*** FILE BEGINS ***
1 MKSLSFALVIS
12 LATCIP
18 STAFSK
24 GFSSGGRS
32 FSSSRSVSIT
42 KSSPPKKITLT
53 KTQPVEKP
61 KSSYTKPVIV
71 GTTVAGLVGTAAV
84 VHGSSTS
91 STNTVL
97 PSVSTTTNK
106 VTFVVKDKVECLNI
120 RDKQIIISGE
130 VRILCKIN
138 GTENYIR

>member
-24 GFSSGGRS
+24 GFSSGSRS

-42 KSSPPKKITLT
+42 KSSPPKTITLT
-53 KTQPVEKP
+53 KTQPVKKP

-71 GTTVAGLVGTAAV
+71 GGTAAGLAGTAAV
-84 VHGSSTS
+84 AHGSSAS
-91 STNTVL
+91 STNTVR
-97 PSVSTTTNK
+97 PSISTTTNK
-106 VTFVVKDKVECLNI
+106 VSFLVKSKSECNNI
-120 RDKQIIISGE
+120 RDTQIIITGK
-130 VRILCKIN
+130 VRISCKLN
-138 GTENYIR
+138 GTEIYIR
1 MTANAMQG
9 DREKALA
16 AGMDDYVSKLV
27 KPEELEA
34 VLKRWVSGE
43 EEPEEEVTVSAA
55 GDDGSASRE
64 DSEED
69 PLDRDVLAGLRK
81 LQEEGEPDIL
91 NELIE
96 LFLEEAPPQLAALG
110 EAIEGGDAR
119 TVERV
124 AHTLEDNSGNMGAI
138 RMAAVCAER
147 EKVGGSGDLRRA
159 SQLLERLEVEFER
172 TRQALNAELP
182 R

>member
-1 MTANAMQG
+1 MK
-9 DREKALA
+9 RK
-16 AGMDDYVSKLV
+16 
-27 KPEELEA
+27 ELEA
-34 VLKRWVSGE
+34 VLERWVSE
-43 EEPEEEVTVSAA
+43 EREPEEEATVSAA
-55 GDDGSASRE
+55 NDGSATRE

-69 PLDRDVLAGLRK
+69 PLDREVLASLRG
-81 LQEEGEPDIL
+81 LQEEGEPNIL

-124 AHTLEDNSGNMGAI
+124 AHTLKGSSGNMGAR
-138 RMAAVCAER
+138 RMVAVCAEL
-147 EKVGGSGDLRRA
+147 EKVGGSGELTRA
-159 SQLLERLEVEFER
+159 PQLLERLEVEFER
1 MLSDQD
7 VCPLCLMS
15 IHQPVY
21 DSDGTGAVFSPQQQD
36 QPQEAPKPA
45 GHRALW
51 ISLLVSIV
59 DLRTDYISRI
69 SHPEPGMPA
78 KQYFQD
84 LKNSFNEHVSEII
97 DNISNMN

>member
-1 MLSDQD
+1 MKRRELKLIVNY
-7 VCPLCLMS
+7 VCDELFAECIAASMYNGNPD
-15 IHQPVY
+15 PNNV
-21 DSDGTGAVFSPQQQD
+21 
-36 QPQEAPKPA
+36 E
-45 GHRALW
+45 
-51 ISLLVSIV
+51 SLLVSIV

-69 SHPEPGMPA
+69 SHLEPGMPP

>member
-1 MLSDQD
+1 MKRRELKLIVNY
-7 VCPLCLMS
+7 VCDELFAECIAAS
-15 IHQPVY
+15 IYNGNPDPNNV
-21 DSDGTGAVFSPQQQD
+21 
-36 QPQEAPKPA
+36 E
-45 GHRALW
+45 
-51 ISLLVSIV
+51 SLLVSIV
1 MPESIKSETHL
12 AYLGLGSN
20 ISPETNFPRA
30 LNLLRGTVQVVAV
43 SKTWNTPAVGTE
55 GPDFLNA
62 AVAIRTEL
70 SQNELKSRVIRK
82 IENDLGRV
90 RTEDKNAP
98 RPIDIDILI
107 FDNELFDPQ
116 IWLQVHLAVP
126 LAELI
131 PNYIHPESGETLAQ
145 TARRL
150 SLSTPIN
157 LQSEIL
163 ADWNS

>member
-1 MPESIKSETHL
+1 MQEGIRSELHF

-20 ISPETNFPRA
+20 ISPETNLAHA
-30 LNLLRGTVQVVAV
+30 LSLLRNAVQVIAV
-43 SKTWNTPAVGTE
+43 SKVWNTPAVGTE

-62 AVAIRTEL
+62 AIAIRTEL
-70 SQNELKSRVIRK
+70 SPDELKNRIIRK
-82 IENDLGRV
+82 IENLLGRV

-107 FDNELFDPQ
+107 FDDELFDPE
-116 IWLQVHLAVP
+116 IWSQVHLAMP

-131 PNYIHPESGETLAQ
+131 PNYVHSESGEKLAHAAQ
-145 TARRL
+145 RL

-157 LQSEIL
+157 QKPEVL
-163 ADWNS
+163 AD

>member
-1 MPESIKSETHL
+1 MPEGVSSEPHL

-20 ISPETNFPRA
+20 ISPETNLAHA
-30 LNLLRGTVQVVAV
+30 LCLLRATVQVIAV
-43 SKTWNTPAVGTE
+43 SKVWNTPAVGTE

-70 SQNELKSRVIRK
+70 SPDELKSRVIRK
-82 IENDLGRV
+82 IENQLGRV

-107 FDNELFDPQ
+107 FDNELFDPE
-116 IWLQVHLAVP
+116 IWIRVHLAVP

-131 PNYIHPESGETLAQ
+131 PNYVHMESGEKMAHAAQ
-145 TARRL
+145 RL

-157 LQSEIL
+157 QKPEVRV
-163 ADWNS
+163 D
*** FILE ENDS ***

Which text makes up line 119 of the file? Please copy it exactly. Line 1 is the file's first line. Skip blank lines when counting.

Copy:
-7 VCPLCLMS